In one remarkable quarter-century, thirteen quarrelsome
colonies were transformed into a nation. Edmund S. Morgan's
classic account of the Revolutionary period shows how the
challenge of British taxation started the Americans on a
search for constitutional principles to protect their
freedom and eventually led to the Revolution.
Morgan demonstrates that these principles were not
abstract doctrines of political theory but grew instead out
of the immediate needs and experiences of the colonists.
They were held with passionate conviction, and incorporated,
finally, into the constitutions of the new American states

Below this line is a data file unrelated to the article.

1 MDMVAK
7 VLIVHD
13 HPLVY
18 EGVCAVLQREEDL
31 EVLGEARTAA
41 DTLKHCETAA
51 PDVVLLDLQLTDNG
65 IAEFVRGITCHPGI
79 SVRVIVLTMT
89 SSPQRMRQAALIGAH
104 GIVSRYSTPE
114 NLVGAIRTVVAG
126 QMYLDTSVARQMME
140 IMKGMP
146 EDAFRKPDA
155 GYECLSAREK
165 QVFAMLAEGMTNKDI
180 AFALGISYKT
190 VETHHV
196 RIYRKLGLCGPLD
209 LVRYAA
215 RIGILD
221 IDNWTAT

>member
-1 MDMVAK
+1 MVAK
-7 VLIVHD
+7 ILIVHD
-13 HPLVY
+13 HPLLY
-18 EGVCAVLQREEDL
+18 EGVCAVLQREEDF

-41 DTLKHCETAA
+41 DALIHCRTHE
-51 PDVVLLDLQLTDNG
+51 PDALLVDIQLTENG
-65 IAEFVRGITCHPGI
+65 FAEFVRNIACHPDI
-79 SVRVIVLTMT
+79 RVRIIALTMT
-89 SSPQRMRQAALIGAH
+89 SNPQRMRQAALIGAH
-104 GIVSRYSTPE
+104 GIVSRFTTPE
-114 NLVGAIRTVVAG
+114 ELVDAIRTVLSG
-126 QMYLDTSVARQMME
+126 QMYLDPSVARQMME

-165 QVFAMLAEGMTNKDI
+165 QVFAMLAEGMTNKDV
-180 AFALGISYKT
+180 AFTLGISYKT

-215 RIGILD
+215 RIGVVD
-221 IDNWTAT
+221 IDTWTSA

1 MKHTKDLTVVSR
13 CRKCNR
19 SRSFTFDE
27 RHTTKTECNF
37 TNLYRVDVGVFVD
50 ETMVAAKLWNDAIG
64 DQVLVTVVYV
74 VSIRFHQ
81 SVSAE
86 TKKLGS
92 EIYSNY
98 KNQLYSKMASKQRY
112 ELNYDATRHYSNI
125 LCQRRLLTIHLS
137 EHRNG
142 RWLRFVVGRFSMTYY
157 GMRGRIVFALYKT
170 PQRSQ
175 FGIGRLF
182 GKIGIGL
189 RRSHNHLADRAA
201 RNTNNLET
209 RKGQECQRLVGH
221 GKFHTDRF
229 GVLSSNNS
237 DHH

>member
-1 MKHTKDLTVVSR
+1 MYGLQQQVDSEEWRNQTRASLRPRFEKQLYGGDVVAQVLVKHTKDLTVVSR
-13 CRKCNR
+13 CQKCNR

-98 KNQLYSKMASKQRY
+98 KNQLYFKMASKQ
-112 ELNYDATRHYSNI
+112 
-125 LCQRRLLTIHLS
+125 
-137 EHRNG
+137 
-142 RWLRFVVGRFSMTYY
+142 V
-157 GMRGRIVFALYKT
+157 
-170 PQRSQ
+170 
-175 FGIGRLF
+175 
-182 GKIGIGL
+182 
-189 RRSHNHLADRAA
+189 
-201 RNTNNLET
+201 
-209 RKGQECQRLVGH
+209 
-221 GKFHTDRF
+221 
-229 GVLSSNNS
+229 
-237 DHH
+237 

and of the United States.
Though the basic theme of the book and his assessment
of what the Revolution achieved remain the same, Morgan has
updated the revised edition of The Birth of the
Republic (1977) to include some textual and stylistic
changes as well as a substantial revision of the
Edmund S. Morgan is Sterling Professor of History emeritus
at Yale University. His many books include The Gentle
Puritan: A Life of Ezra Stiles; The Challenge of the
American Revolution; and Inventing the People: The
Rise of Popular Sovereignty in England and America.